When red wine is made, these skins remain in contact with the juice after being pressed for several days (sometimes weeks). But when a Rosé is made, the skins are removed from the juice within the first day or two, so that the eventual wine has only a slight pinkish hue***.
This method of removing the skins fairly early after pressing the grapes is how wine was made for many thousands of years. The grapes would be pressed soon after being harvested, then all of the material would be removed from the juice to allow fermentation. There is a reason the colloquial English term for Bordeaux wine is Claret, which means clear.
Well into the Middle Ages, the finest of Bordeaux’s wines were a clear, light pink color while the more common, lower quality wines were darker in color and more aggressive in flavor. It was actually our old pal Dom Perignon who would help pave the way for what we think of as red wine today. By developing a method to fully separate the grape skins from the wine, he would help winemakers understand the role of the skin in the final wine.
Besides color, the grape skin is rich in tannin, which adds structure and also aids in the longevity of a wine. The skin also imparts more pronounced flavors and is high in sugar, which eventually means the final wine will have higher alcohol and, as such, more weight.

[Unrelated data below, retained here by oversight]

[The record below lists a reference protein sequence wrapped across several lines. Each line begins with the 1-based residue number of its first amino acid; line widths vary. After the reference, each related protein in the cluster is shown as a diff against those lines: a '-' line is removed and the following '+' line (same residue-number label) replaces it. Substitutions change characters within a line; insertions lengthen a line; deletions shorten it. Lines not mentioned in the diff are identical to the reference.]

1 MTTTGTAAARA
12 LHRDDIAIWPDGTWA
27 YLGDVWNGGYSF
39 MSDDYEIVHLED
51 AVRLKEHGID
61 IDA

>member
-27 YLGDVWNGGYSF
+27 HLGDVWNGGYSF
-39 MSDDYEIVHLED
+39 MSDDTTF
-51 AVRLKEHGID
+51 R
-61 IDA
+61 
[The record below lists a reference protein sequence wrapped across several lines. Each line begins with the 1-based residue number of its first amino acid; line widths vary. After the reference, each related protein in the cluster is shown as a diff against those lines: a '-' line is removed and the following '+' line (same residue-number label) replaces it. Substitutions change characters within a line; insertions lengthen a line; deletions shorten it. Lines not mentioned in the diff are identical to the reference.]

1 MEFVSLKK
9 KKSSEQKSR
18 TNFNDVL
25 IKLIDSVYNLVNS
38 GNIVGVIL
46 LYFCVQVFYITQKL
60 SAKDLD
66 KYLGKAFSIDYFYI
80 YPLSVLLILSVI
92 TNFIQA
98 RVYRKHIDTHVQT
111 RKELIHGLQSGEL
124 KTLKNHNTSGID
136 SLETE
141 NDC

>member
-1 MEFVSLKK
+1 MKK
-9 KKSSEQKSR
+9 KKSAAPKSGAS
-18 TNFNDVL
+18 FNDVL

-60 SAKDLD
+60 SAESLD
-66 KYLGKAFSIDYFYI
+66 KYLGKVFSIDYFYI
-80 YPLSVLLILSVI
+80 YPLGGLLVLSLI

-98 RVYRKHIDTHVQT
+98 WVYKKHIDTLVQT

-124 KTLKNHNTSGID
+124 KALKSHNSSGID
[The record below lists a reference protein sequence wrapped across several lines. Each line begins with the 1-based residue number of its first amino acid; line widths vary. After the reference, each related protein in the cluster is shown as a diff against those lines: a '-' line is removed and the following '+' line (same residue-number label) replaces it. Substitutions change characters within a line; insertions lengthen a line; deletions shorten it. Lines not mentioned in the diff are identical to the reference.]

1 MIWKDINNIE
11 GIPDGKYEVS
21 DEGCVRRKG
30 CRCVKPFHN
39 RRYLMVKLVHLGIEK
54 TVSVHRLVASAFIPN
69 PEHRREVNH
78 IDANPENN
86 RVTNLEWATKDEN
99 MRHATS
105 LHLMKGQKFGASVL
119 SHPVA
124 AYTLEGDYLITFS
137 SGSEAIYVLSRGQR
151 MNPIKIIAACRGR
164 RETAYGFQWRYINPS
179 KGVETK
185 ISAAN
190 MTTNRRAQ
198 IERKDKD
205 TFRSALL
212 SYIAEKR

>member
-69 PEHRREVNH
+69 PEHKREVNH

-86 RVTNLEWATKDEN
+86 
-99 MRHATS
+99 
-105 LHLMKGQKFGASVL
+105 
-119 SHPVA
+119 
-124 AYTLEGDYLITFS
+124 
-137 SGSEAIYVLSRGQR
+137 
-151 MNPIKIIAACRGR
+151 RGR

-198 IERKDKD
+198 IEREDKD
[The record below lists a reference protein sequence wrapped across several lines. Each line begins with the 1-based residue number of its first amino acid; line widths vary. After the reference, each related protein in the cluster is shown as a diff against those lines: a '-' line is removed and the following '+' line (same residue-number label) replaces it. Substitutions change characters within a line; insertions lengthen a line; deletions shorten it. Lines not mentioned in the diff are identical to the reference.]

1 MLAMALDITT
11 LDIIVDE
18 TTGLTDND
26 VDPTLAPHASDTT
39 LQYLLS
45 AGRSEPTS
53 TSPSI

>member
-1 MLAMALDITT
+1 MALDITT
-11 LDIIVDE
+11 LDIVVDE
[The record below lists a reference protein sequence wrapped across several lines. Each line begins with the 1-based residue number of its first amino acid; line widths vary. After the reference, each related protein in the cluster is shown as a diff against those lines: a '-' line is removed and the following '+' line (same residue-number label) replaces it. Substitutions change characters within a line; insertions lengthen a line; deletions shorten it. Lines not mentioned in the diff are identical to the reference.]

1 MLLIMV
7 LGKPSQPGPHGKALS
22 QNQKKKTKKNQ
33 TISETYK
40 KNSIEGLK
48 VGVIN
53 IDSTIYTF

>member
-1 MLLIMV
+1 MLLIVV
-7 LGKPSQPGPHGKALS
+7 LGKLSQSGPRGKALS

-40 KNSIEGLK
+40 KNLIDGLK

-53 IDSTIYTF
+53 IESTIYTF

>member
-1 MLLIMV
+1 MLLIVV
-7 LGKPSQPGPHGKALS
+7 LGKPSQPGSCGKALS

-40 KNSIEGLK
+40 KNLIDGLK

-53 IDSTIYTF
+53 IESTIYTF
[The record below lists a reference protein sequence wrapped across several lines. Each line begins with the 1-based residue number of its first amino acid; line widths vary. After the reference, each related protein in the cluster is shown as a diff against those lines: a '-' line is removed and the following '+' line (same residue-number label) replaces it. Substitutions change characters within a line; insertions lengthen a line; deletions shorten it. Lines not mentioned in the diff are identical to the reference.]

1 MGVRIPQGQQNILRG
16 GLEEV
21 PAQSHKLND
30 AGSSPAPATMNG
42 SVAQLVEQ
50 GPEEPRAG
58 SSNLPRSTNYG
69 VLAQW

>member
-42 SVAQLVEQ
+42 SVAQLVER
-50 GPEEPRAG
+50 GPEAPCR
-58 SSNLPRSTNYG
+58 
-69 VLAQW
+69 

So the Rosés are going to be lighter. They are also going to drink better in their youth, when the flavors are the most fresh and the acidity means the wine is more lively and refreshing. And though there are some good Rosés that have spent some time in the bottle, it’s always best to look for the current vintage.
All Around the World.
Provence may be the most prolific, and certainly the most famous, but almost every winemaking region in the world produces some Rosé of note.
In France alone, the Pays d’Oc has been producing exceptional, fuller styled Rosés. The village of Marsannay in Burgundy makes some really great Rosé as well, and this use of Pinot Noir has also found its way to the Loire Valley, where Sancerre has gotten in on the game. These Pinot Rosés, like the Rosé found in Provence and the rest of southern France, are excellent wines for seafood dishes and, appropriately, ratatouille.